Tuesday, 14 June 2011

Back to Temple

On Sunday I spotted the ideal blip for the challenge theme on the Blipfoto site this week. Only one problem, the challenge did not start till Monday (yesterday) so I could not use the photographs taken on Sunday. Only one solution, we had to return to Temple Church Graveyard and as it was a lovely day today with great sky for photography, we drove there this morning. This gravestone will be my contribution for the theme which is Father. The gravestone pictures the grave monument of the farmer at Outerston, John Craig, who died in 1742. He is shown in his best clothing and with his children. One is a son, called William, but I could not make out the other name. What a find for the theme!

Of course I had to take some more pictures of the old church as well, in the much better light today.

The gravestone underneath was positioned right against the remains of the old chapel wall so I could not see the other side but to me this one has a lot of Masonic symbols included in the form of geometric images. I'm not by any stretch of the imagination a masonic expert and needless to say as I'm a woman, have never participated or observed masonic ceremonies but am fairly convinced these images must refer to the Freemasons.

I wandered some more around the graves, and decided the gravestone stone shown beneath is my favourite. You could not fit anymore symbols of mortality, the shortness of life and its fragility onto one gravestone if you tried. There is the skull and crossbones, but also a spade and shovel.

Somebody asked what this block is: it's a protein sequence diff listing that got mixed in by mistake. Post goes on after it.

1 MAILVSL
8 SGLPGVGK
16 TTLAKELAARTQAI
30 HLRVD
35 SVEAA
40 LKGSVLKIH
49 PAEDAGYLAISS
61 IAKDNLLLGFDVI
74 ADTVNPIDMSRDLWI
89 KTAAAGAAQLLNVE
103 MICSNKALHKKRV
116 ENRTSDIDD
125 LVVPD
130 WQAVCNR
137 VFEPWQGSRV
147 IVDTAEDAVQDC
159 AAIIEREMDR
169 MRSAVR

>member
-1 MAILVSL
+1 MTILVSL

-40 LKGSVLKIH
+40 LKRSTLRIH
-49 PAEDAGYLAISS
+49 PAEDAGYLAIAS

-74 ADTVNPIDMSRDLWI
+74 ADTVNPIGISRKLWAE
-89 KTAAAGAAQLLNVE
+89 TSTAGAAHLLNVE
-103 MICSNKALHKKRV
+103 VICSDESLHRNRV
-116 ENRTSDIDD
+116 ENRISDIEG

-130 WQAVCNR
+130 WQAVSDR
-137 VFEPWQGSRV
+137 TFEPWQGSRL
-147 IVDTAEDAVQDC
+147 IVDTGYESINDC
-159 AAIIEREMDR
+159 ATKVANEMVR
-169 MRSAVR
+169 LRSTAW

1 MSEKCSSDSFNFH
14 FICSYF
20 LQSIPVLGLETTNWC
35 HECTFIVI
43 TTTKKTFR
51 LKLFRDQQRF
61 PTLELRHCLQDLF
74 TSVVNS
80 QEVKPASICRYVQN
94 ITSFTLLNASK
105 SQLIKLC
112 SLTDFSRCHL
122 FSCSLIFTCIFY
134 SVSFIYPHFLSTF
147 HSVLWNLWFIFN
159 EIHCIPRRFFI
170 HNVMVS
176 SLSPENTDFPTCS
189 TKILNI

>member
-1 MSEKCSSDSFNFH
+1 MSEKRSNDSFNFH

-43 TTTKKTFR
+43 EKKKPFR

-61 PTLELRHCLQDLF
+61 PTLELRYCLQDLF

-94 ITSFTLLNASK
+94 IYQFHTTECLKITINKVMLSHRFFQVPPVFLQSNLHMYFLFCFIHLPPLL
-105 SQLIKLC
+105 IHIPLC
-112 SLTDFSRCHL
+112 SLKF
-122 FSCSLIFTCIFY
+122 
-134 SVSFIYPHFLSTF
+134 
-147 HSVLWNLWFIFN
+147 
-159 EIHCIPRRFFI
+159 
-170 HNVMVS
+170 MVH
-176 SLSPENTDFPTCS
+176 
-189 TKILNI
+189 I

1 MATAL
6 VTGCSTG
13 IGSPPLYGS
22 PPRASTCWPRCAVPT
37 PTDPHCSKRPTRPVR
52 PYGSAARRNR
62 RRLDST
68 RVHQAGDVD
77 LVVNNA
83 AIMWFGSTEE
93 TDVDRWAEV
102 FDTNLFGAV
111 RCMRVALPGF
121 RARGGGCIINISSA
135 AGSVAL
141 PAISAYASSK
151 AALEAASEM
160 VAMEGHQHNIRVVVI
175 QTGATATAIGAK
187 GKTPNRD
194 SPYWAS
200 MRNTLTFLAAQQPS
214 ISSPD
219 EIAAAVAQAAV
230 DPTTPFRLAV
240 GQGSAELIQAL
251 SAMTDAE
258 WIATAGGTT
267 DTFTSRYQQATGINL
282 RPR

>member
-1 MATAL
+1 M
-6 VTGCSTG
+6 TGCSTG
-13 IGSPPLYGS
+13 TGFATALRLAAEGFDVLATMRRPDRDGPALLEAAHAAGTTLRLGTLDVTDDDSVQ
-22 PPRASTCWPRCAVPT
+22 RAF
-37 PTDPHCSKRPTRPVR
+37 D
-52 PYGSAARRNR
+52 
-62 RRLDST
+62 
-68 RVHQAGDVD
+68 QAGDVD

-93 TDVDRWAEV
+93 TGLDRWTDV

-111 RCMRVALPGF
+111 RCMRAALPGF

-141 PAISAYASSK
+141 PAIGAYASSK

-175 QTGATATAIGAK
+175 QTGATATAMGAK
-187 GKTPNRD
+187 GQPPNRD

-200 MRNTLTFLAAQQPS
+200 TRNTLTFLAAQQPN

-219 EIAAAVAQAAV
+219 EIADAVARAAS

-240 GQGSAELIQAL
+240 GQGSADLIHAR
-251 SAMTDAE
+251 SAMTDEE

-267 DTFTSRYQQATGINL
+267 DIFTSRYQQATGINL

And shown at the top (as seen in the detail below) is an eggtimer, counting down the minutes, hours, days and years remaining to us. Another salutary reminder to get on and make the most of our lives!

Unusually on the same side of the stone is also the winged angel face that more commonly can be seen on the other side of gravestones i.e. the side without the skull and cross-bones. This angel's face is very similar on all the gravestones I've ever seen it on. To me it seems to be poking fun at the viewer! I'm quite prepared to accept, however, that this is my cynical brain jumping in! Maybe it's the fallen angel. I really must make a point of further investigation.


Christine said...

I love graveyards too - you meet such interesting people! Eddleston has some lovely stones, BTW - look for Andrew Nelson and Marianne Wallace just inside the gate, a true love story.
You may well be right about the masonic references, but could the occupant have been a carpenter? There were a number of "trades" symbols used on tombstones in those days - a nice touch to be remembered for your skills. What would you have as a quilter?!

Terri said...

This is such a fabulous pic of the gravestone! I love visiting church grave yards and have done so on and off since I was young. We don't have near the ones you have over there. And of course ours are much younger.
The photos of the old church remains are so good!

Ray Martin said...

Hi there, I was at a graveyard yesterday in Kingscourt, Co.Cavan, Ireland and the exact same symbols are on gravestones there. egg timer, spades in a cross, skull and bones, coffin. Interesting that the same symbols crop up in Scotland. Owen Martin, email omartin100@gmail.com


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